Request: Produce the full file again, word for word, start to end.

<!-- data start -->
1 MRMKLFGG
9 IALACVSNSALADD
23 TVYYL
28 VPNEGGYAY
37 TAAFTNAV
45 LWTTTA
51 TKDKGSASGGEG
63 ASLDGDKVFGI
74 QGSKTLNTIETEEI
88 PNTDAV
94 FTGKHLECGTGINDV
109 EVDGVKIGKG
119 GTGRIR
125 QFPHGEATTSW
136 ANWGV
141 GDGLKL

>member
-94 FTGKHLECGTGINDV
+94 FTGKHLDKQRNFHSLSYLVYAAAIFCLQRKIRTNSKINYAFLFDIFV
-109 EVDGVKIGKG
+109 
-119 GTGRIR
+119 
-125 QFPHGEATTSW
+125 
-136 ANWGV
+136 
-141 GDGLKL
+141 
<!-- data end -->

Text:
1 MRMKLFGG
9 IALACVSNSALADD
23 TVYYL
28 VPNEGGYAY
37 TAAFTNAV
45 LWTTTA
51 TKDKGSASGGEG
63 ASLDGDKVFGI
74 QGSKTLNTIETEEI
88 PNTDAV
94 FTGKHLECGTGINDV
109 EVDGVKIGKG
119 GTGRIR
125 QFPHGEATTSW
136 ANWGV
141 GDGLKL

>member
-94 FTGKHLECGTGINDV
+94 FTGKHLDKQRNFHSLSYLVYAAAIFCLQRKIRTNSKINYAFLFDIFV
-109 EVDGVKIGKG
+109 
-119 GTGRIR
+119 
-125 QFPHGEATTSW
+125 
-136 ANWGV
+136 
-141 GDGLKL
+141 